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Robredo: True leaders perform well despite having ‘uninspiring’ boss PLAY LIST 02:49Robredo: True leaders perform well despite having ‘uninspiring’ boss02:42PH underwater hockey team aims to make waves in SEA Games01:44Philippines marks anniversary of massacre with calls for justice01:19Fire erupts in Barangay Tatalon in Quezon City01:07Trump talks impeachment while meeting NCAA athletes02:49World-class track facilities installed at NCC for SEA Games View comments The country finished seventh in its last AWCC stint and a win in their next game would give the Filipinos the same ranking.“Now this is time to prove yourself. We still have one more game. You should not lose to Vietnam. I don’t want to go home without a win,” Vicente told his players after dropping a close match to Iran’s Sarmayeh Bank on Tuesday, 25-23, 25-17, 29-27.FEATURED STORIESSPORTSSEA Games: Biñan football stadium stands out in preparedness, completionSPORTSMalditas save PH from shutoutSPORTSPrivate companies step in to help SEA Games hostingThe Philippine club, whose core will form the national team, is expected to play Vietin Bank of Vietnam on Wednesday. It has dropped all five games so far including one against the Vietnamese club (25-21, 17-25, 25-20, 25-14) in the group stage.Gametime is 11:30 a.m. Manila time. BREAKING: Cop killed, 11 hurt in Misamis Oriental grenade blast UST-KAMENOGORSK, Kazakhstan—Let’s not go home without a win.Rebisco-PSL Manila head coach Francis Vicente urged his players to win the team’s last game at all cost and at least match the Philippines’ best finish in the Asian Women’s Club Championship (AWCC).ADVERTISEMENT Sports Related Videospowered by AdSparcRead Next LATEST STORIES Lacson: SEA Games fund put in foundation like ‘Napoles case’ Every 18 seconds someone is diagnosed with HIV The Philippines has been playing strongly the past two games here but has generally lacked the ability to finish off sets. That weakness was highlighted in the loss to the Iranian side, where the Filipinos could have notched two set wins.“Those two sets, those were ours to lose,” said Vicente. “But then again, these are experiences we have to gain playing in international level. There are plenty more things we need to work on.”Rebisco-PSL Manila’s all-heart brand of play earned it a share of fans at Boris Alexandrov Sports Palace, but it has done little in satisfying Vicente.“Yes you have the fighting heart, but we need more,” added Vicente.Jaja Santiago, a spectacularly agile 6-foot-5 spiker, accounted for 14 points for the Philippines.ADVERTISEMENT BREAKING: Cop killed, 11 hurt in Misamis Oriental grenade blast MOST READ BSP survey: PH banks see bright horizon amid dark global recession clouds Don’t miss out on the latest news and information. Palace: Duterte to hear out security execs on alleged China control of NGCP Pagasa: Storm intensifies as it nears PAR Cayetano dares Lacson, Drilon to take lie-detector test: Wala akong kinita sa SEA Games Ceres XI hopes to weave home magic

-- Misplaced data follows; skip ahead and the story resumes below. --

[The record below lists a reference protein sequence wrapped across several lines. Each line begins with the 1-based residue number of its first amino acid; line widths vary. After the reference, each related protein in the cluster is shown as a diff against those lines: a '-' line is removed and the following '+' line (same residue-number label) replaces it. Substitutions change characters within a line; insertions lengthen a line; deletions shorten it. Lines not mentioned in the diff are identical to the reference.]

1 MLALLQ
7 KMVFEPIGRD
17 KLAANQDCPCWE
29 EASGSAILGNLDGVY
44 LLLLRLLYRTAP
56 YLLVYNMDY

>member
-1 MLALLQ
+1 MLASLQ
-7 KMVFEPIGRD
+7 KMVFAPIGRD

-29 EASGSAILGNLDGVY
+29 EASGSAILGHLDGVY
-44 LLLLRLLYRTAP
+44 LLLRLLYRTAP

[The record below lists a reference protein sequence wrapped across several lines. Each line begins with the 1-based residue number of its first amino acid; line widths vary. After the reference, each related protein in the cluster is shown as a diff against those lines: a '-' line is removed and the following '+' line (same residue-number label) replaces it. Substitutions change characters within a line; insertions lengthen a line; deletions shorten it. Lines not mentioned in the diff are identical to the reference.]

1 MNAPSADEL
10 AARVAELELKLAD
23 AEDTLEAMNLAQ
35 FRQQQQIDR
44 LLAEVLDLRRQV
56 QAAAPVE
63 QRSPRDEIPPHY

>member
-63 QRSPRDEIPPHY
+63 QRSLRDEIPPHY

Muhammad Ali taunted opponents with razor-sharp rhymes, comical one-liners and the type of boxing braggadocio that both endeared him to and angered the masses.Ali was a loudmouth threat to the establishment. He could make heavyweight rivals Joe Frazier, Sonny Liston and George Foreman feel like unwitting participants at their own roast. He was king of the world and a clown prince, who fought for both championships and his rights as a conscientious objector.His mouth roared, never bored, with wit as sharp as a sword, who went full bore into each fight with a silver tongue and heavyweight gold.No one could say it better than Ali.So why try?”Float like a butterfly, sting like a bee. Rumble, young man, rumble.” – 1964, before his fight with Sonny Liston.”I’m king of the world! I’m pretty! I’m a bad man! I shook up the world! I shook up the world! I shook up the world!” – Feb. 25, 1964, Ali after defeating Sonny Liston.”It’s hard to be humble when you’re as great as I am.” – Undated.”I ain’t got no quarrel with them Vietcong.” – Feb. 17, 1966, Ali’s famous explanation of why he refused to serve in the United States Army.”You serious? I got to stay here and lead my people to the right man – Elijah Muhammad.” – when asked why he doesn’t flee the country in an interview by Robert Lipsyte of The New York Times on April 26, 1967, two days before refusing induction into military service.”I’ve done my celebrating already. I said a prayer to Allah.” – June 28, 1971, on being told his conviction for draft evasion was overturned by the U.S. Supreme Court.”They did what they thought was right, and I did what I thought was right.” – on government’s long effort to send him to prison.”I told you all, all of my critics, that I was the greatest of all time. … Never make me the underdog until I’m about 50 years old.” – Oct. 1, 1974, after knocking out George Foreman to become heavyweight champion for the second time, in Kinshasa, Zaire.”I saw your wife. You’re not as dumb as you look.” – To President Ferdinand Marcos of the Philippines a few days before he beat Joe Frazier in the Thrilla in Manila on Oct. 1, 1975.”My gloves are going to jail! They ain’t done nothin’ – yet.” – on being told the commission member in charge of the gloves would keep them in a prison until his fight against Joe Bugner on July 1, 1975, at Kuala Lumpur, Malaysia.”My name is known in Serbia, Pakistan, Morocco. These are countries that don’t follow the Kentucky Derby.” – New York Times interview, April 1977.”All I can do is fight for truth and justice. I can’t save anybody. He’s a science fiction character, and I’m a real character.” at a news conference Jan. 31, to announce a comic book in which Ali beats Superman.”People say I talk so slow today. That’s no surprise. I calculated I’ve taken 29,000 punches. But I earned $57 million and I saved half of it. So I took a few hard knocks. Do you know how many black men are killed every year by guns and knives without a penny to their names? I may talk slow, but my mind is OK.” – Jan. 20, 1984, while in Seattle for a benefit for Sugar Ray Seales, legally blind because of detached retinas suffered while boxing.”What I suffered physically was worth what I’ve accomplished in life. A man who is not courageous enough to take risks will never accomplish anything in life.” – at a news conference Oct. 28, 1984, at Houston.advertisement